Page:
March 16, 2011

Let their deaths not have been in vain

Friday the 25th of March will be the 100th anniversary of one of the most terrible and tragic events in New York history, the deadly fire at the Triangle Shirtwaist Factory. Most of those who perished in the fire, or leaped to their deaths rather than burn, were young immigrant women making a paltry wage in conditions best described as poor; 146 died in the flames and smoke, or on the pavement below. Witnesses at the time were helpless to do anything more than listen to the distant screams and the dull, repeated thuds of the falling bodies as they struck the street. It is a horror that led to changed laws governing safety, and spurred the growth of the labor movement.

In the midst of the tragedies of today, it is good to remember those of the past. In the face of injustices and inequalities, and the exploitation of workers in substandard circumstances at home and abroad, it is even better to do something positive, and to be well-informed about those who make the goods we purchase, who grow the food we eat, who care for us and those we love.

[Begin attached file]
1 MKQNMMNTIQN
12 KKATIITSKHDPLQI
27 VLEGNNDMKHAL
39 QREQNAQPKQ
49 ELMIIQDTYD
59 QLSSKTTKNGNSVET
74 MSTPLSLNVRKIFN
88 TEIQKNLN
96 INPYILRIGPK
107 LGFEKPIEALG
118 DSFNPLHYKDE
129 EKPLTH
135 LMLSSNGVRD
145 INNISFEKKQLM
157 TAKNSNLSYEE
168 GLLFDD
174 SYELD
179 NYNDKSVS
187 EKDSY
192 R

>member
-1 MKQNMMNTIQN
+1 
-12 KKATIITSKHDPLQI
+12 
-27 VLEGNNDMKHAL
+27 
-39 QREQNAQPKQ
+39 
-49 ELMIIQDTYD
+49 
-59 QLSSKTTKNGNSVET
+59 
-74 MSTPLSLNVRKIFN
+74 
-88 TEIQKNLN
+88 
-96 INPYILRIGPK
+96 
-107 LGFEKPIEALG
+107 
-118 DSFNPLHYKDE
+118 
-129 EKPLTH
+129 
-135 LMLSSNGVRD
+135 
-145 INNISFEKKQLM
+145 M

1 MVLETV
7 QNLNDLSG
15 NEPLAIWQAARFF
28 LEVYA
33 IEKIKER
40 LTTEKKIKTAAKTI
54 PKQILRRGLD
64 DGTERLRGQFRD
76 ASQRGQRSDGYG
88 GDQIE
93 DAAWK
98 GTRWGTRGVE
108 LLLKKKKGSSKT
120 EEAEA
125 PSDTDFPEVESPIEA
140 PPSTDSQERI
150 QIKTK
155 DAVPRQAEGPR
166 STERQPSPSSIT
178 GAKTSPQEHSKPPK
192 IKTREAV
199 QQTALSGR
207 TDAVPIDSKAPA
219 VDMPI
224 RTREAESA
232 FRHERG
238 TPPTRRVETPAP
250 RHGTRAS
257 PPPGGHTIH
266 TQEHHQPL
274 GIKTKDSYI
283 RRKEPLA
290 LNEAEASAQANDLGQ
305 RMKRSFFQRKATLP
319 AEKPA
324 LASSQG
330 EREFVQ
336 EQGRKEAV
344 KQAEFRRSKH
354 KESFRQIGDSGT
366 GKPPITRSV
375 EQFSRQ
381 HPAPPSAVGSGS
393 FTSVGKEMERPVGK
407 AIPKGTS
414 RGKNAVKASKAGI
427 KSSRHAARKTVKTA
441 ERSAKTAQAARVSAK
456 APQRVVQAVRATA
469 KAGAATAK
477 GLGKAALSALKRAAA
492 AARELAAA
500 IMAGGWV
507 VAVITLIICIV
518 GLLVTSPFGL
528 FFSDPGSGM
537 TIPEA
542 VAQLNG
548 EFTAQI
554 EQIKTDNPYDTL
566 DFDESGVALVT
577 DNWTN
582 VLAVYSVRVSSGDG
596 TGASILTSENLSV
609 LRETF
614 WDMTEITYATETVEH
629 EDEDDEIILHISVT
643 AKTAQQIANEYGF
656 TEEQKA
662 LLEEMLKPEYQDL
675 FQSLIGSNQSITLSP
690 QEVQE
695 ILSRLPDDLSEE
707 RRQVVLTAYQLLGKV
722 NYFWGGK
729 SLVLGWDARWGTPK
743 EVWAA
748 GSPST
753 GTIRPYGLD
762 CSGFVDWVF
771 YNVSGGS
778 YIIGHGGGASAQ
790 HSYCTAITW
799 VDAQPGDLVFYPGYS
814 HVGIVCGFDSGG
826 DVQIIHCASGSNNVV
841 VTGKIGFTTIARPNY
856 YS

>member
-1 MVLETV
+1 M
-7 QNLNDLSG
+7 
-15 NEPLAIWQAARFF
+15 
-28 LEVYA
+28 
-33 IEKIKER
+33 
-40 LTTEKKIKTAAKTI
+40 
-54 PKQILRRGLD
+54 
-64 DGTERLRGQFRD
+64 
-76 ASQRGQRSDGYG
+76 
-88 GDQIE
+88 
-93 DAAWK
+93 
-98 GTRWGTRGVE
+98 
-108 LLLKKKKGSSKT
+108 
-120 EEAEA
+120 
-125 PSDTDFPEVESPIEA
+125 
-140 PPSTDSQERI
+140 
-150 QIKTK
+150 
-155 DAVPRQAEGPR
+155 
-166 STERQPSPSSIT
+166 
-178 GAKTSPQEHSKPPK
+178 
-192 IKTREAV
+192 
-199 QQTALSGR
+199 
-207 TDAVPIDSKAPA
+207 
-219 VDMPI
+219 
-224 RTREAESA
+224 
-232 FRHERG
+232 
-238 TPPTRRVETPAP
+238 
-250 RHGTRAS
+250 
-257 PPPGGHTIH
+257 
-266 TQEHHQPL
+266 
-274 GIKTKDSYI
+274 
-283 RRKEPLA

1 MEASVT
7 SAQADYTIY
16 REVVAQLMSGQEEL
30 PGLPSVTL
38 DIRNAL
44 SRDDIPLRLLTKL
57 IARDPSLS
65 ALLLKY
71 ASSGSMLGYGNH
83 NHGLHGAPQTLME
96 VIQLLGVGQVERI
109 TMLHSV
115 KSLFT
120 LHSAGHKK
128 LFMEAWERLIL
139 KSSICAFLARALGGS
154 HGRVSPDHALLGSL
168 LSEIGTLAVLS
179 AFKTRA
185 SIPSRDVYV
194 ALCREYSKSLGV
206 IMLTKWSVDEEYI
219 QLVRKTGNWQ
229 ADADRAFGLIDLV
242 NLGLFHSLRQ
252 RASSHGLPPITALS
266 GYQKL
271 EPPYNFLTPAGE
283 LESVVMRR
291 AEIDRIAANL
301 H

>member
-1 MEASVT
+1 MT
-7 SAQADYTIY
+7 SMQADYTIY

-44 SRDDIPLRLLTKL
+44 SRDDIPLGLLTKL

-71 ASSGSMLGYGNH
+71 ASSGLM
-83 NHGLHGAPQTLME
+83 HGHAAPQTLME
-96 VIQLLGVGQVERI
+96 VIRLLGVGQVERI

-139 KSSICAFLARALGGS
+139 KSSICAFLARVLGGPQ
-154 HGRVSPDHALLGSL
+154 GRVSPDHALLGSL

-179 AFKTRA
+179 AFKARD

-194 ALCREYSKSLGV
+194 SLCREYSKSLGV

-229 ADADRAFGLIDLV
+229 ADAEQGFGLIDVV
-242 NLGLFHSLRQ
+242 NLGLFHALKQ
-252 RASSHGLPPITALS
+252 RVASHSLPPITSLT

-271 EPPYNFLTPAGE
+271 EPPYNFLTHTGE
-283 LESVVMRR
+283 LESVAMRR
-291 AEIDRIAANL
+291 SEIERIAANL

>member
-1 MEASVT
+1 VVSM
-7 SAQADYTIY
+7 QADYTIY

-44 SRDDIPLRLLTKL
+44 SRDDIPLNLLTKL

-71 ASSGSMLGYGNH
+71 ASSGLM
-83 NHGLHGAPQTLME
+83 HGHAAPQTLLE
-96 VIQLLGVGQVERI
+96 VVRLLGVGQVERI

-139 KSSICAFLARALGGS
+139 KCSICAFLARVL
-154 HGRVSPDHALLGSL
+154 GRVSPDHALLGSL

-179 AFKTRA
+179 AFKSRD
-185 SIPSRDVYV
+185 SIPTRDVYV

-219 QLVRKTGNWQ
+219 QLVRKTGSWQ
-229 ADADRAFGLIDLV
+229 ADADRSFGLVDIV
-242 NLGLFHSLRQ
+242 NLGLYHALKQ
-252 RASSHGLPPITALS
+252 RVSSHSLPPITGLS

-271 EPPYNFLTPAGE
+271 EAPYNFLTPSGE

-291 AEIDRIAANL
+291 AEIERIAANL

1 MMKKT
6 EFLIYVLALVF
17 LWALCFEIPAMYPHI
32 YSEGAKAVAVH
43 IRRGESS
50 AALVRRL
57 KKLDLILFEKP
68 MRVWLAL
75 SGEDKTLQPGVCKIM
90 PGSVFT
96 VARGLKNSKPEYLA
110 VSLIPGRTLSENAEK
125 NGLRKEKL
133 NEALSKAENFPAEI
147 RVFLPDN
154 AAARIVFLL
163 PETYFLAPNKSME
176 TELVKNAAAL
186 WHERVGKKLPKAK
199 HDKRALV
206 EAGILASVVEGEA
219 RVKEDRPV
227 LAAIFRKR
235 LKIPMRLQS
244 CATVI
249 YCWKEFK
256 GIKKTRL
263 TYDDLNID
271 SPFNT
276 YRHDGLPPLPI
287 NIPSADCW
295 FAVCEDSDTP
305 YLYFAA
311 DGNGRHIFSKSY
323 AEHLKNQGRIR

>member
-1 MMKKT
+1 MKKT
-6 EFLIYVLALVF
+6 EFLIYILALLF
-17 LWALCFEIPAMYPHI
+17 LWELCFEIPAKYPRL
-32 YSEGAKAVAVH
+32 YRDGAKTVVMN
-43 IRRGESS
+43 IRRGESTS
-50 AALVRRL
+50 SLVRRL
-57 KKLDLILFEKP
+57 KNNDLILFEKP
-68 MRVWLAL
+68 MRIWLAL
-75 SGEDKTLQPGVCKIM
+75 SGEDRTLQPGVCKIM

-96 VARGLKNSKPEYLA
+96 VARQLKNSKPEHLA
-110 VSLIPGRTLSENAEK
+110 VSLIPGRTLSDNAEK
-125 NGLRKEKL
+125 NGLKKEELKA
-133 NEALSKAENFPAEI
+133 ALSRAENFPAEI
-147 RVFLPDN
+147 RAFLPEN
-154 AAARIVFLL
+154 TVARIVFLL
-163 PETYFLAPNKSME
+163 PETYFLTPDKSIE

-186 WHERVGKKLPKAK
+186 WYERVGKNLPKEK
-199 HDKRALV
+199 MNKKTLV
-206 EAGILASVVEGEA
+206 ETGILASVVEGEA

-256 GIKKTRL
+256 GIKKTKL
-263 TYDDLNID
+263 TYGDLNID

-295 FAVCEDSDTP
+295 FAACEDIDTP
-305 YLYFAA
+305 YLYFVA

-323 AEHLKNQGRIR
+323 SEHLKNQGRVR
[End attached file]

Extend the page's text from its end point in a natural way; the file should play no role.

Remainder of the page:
Let us do justice, love mercy, walk with God in our sisters and brothers, for as we do to the least of them we do to the greatest of all.

Tobias Stanislas Haller BSG
The Kheel Center at Cornell University has a superb online exhibit and resources about the tragedy.

The Way

C S Lewis once observed that those who have been most effective in this world are those whose hearts were set on the next. There is a destinationalism, an unrealized eschatology, at the heart of our yearning for God, to whom our earthly quest Godward is always and must be asymptotic. God forbid we should put our craft in the place of God. (As Lewis also reminds us, God has forbidden it!)

Anglicanism as it has been at its most effective in this world will never appeal to those who want an object rather than a process, who want final answers instead of follow-up questions, arrival instead of journey, the bonds rather than the affection. As with the Christian faith itself, our particular take in Anglicanism is a Way. Efforts to fix it in static forms rob it of its vitality, its life.

Tobias Stanislas Haller BSG

March 11, 2011

Through Lent with Images

Episcopal Church and the Visual Arts has opened a Lenten gallery "Word and Example" and one of my "rapid icons" (a technique I use in teaching iconography as a means to seeing what is to express what might be) forms what might be called "the last Word."